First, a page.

It came as a shock to me and it may to you too, to learn that about half of the world’s population is at risk of getting dengue fever, and that (while no one can be absolutely sure) in recent times an estimated 390 million have contracted it on an annual basis.
In fact, the number could be much higher than that because many people don’t present themselves to the health authorities or they might be mis-diagnosed.
When I had my bout with the disease recently, I could have ticked both those boxes.
I felt lousy. I was aching, had a temperature and didn’t feel like doing anything. I could have just put it down to the flu, taken some Panadol and hung around home until it passed, and the experience around Rarotonga and the world is that’s exactly what many, many people do.
But catching me at a weak moment and probably because I wasn’t completing the 101 jobs she sets me each day, my wife ordered me into the car and took me up to the hospital.
Here’s where tick number two comes in. The doctor I saw declared that I had pneumonia in both lungs, prescribed some antibiotics and sent me across to the theatre to be given a shot of penicillin in the bum for good measure; then sent me home.
Next day I was no better and reluctantly I was carted back up to the hospital where a different doctor having determined that both my lungs were clear, carried out other tests including getting my blood checked out and declared that I had dengue fever. That’s when I joined the 390 Million Club.
It would appear that at some stage in the previous few days I had been bitten by a female Aedes aegypti mosquito, who at some time prior to that had bitten someone who already had dengue fever. I never met the mosquito that bit me, I don’t recall being bitten and have no idea where or when it happened; I don’t recall coming across a bite or bite mark.
Only the female bites humans and draws blood, the male of the species lives on fruit. And unlike most other mosquitoes, these bite during the day, not at night and tend to be very active around dusk and in the early morning. Having drawn the blood of an infected person, the female will go on and infect each person she subsequently bites for the remainder or her life, which can last about a fortnight to a month. In that time, she never travels more than about 500 metres.
Once I was diagnosed, I was hospitalised, put onto a drip for 12 hours or so, and isolated under a mosquito net to prevent being bitten and passing the virus on. There’s no real cure for the fever but treatment includes being closely monitored and given Panadol every four hours for pain relief.
The symptoms can be severe and include headaches, pain in muscles and joints, vomiting, bleeding gums with very high temperatures which can lead to seizures. Temperature and blood cell counts are closely watched and treatment often pretty basic.
For example, the only real way to get your temperature down is to sit under a cold shower; often several times a day. And my arms tended to feel a bit like pin cushions as the nurses searched for a new spot to draw blood for testing.
Symptoms can be so severe that people die; in Asia and Latin America ‘severe dengue’ has become the biggest cause of illness and death among children. I think as encounters with dengue go, I had a fairly easy time. Yes, I had a lot of aches and often severe pain initially and was pretty lethargic and I felt nauseous and off my tucker. I think the nausea also contributed to me feeling that the water – which I really needed to drink – tasted like sheet metal.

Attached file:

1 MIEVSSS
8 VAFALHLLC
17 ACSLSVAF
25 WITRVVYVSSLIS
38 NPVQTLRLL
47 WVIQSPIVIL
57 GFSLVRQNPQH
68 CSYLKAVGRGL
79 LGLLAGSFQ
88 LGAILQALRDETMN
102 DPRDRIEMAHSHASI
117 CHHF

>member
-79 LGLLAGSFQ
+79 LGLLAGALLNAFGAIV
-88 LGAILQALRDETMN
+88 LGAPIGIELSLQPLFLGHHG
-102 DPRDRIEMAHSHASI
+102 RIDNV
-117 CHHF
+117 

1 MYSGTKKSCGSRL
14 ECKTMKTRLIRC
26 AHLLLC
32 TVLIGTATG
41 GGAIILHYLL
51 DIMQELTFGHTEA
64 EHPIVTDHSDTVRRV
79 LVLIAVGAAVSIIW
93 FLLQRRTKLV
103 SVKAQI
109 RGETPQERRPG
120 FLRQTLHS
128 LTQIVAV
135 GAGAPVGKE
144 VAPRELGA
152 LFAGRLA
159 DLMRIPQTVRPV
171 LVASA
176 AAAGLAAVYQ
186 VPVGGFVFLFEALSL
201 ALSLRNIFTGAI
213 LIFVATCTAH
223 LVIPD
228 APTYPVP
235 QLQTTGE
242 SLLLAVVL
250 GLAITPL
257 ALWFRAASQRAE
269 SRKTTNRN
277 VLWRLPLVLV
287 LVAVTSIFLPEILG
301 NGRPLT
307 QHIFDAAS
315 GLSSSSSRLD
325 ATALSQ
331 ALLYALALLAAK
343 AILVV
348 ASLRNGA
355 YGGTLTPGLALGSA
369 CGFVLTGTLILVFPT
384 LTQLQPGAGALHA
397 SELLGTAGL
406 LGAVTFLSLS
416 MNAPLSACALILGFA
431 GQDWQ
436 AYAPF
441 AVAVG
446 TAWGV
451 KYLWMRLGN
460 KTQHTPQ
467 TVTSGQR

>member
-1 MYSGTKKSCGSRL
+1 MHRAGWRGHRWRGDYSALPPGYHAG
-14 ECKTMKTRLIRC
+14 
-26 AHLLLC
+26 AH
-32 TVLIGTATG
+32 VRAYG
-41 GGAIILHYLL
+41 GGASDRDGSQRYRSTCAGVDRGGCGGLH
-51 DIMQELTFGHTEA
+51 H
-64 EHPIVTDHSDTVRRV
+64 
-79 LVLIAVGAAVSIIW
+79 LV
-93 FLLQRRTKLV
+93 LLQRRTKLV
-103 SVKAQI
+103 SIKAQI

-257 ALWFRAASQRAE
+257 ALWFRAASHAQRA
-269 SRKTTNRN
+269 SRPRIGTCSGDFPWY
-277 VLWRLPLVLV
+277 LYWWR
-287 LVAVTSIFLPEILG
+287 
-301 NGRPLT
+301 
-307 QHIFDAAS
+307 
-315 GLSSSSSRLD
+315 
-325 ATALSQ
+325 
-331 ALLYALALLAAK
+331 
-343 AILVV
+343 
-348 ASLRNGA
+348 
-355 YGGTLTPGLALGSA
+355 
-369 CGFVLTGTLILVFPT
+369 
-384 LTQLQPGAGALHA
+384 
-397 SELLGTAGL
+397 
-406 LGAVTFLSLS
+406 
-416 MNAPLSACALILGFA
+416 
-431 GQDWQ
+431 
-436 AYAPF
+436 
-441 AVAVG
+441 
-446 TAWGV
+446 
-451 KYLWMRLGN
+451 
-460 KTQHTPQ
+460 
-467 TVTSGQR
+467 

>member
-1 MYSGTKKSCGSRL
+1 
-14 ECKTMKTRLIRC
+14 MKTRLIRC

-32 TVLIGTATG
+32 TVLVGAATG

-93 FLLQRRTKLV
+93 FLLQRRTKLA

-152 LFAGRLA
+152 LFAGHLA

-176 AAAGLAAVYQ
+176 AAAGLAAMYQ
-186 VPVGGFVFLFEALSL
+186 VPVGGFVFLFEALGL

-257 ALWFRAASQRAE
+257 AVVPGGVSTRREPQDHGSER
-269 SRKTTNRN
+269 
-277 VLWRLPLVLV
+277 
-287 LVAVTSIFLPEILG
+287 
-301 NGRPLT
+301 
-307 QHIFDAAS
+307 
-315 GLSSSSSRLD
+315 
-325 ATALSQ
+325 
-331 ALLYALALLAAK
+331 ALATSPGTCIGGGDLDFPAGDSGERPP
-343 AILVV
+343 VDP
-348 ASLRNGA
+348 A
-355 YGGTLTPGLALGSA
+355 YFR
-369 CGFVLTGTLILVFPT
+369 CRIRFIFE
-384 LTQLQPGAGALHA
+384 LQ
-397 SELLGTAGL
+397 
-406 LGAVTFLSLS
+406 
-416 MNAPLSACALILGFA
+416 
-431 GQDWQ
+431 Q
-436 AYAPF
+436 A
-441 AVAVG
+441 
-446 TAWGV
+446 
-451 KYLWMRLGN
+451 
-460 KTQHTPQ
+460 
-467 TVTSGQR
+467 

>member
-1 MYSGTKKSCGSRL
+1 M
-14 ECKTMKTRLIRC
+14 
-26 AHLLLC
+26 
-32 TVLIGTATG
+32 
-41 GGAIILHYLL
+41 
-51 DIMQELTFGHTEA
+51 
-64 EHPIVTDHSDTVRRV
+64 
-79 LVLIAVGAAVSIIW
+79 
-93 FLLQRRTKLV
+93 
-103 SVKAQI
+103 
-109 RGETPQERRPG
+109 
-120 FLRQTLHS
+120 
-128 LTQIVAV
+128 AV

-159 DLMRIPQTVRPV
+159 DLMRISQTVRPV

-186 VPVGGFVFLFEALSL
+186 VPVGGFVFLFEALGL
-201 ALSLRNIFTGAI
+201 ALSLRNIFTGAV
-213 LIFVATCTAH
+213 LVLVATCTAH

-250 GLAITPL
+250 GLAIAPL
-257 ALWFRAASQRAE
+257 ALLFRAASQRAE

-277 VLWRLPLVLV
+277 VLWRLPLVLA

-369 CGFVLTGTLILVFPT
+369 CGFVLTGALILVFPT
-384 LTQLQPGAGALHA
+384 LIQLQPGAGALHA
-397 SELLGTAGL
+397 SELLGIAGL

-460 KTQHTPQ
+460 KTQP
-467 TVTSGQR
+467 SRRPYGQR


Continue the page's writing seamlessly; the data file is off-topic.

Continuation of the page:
But I didn’t experience the bleeding gums and vomiting. Neither did I get the rash that often appears in the latter stages of the disease.
After four or five days I was feeling well enough to begin being a nuisance to the staff. I pestered them to let me go home.
A few days later my temperature dropped enough and combined my promise to come back every morning for a blood test, I was allowed to go home.
It was definitely better being home in familiar surroundings. I started to eat again, I even tried a beer. Each morning after dropping our son off at school, I headed up for my blood test and would usually meet a few mates for a coffee after that. But by the time I got home about mid-morning I was whacked. I invariably went and lay down for a couple of hours or more.
Getting over that took some time. Friends who’d had dengue told me it took them weeks, even months to come right. Again, I’ve been luckier than that.
But the dengue experience has made me more mindful about the possibility of other members of the family being bitten and infected.
I’m more likely to light coils in the evenings and pass around insect repellent when people are round for dinner.
I sometimes feel grumpy other members of our tiny whanau aren’t as diligent (I won’t name names) and I suppose that’s kind of understandable if you haven’t personally had the experience.
Prior to the 1970s, dengue fever was only reported in about 9 countries; today it’s endemic in more than a hundred countries where they just live with it.
The latest outbreak where more than 60 people have presented with the symptoms, is believed to have been started by a woman who came from Tahiti to the UB40 concert. I think I was the fifth victim diagnosed, and just after I was admitted, a tourist couple came in with it.
Dengue’s just one of the pesky tropical fevers we can fall victim to if we aren’t careful about protecting ourselves and our properties from mosquitoes.
The same mosquito that spreads dengue also spreads chikungunya, zika and yellow fever.
There are about four slightly different types of dengue fever and at least in theory, once you’ve had one you shouldn’t get it again; but it doesn’t necessarily protect you from the others.
Having had one dose, and a fairly mild one at that I think, I’m happy to pass on the others.